This unmanned spacecraft was sent to Saturn. It is the fourth space probe to take the journey to Saturn and the first to enter its orbit. Its missions is still ongoing. The United States and 16 European countries make up the team responsible for designing, building, and collecting data from the Cassini orbiter and the Huygens probe. The mission itself is managed by the NASA's Jet Propulsion Laboratory.
Another one of the Great Observatories, this telescope is named after astrophysicist Subrahmanyan Chandrasekhar. It was launched on July 23, 1999. It is sensitive to X-ray sources 100 times fainter than any previous X-ray telescope. Since the Earth's atmosphere absorbs the majority of X-rays, space-based telescopes are the only ones that can pick up these observations. Its mission is still ongoing. Chandra has made many discoveries which have helped advance the field of X-ray astronomy. It picked up the first light image of supernova remnant, Cassiopeia A. It gave the astronomers a glimpse at the compact object in the center, which was probably a neutron star or a black hole.
Viking 1 and Viking 2 were a pair of American space probes that were sent to Mars. Each one was composed of two main parts: an orbiter and a lander. The orbiter was designed to photograph the surface of the planet from orbit and the lander was designed to study the planet from the surface. This program was evolved from the Voyager Mars program. The Viking program cost about $1 billion.
Launched in April of 1990 on the space shuttle Discovery from the Kennedy Space Center in Florida, this telescope has been able to give us clear and deep views from above the Earth's atmosphere. It was the first major optical telescope to be placed in space. It has an unobstructed view of the universe. An interesting fact about the Hubble telescope is that it has no thrusters. In order to change pointing angles, it uses Newton's third law by spinning its wheels in the opposite direction. The Hubble telescope is the length of a large school bus. It has traveled more than 3 billion miles along a circular low Earth orbit currently about 340 miles in altitude.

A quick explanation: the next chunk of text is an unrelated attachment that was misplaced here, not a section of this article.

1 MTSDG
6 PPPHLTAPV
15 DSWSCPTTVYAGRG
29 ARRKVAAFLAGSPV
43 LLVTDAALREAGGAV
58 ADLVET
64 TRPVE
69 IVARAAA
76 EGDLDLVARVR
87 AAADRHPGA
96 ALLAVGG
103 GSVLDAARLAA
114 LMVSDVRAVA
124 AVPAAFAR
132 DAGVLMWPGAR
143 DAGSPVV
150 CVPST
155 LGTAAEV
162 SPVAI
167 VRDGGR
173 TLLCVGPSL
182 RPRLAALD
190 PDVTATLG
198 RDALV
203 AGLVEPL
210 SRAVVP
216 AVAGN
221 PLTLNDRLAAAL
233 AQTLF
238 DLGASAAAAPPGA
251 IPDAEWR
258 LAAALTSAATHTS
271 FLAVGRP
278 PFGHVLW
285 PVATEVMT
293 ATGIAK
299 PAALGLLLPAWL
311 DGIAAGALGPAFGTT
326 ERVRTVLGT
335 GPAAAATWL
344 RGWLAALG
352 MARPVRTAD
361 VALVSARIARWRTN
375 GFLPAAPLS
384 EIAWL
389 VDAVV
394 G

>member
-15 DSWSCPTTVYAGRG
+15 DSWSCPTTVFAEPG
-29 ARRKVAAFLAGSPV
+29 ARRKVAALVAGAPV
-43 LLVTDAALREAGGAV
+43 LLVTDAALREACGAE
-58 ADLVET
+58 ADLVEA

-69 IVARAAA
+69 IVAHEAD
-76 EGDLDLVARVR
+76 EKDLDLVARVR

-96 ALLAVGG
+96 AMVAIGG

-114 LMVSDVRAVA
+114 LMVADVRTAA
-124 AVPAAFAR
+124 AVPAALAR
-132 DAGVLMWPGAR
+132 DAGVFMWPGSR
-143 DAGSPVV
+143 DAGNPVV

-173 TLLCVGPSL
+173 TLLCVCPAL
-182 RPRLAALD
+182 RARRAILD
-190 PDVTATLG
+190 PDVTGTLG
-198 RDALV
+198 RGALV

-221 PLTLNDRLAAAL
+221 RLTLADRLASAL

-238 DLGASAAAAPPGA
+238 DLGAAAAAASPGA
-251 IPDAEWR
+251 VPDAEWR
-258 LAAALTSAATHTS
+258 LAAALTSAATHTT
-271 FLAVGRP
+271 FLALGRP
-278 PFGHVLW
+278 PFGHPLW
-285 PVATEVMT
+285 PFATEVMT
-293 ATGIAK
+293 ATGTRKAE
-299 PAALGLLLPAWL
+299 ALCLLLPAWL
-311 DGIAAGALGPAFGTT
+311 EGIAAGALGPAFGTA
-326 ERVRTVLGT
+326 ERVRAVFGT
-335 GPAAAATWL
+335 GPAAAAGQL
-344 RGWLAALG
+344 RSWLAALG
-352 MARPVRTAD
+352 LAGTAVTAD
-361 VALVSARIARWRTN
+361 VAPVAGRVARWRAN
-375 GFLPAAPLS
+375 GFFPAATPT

Project Apollo was the third United States human spaceflight program carried out by NASA. One of its goals, according to President John F. Kennedy, was "Landing a man on the Moon and returning him safely to Earth." This was accomplished on July 20, 1969 when Neil Armstrong and Buzz Aldrin landed their Lunar Module on the Moon. "One small step for man, one giant leap for mankind" were Armstrong's words. Billions of dollars have been spent on this project. Thirty-two astronauts have been assigned to fly in the Apollo manned lunar landing program.
These NASA missions by no means cover the scope of space exploration to date. NASA has covered much of space not documented in these missions, and has learned a great deal more than has been explained here. Delve deeper into NASA's other missions with Discovery Channel's When We Left Earth: The NASA Missions.
When We Left Earth: The NASA Missions
Discovery Channel teamed up with NASA in an exclusive special to celebrate all the incredible space achievements. Never before seen footage, interviews, and more are compiled into this one of a kind documentary, When We Left Earth: The NASA Missions.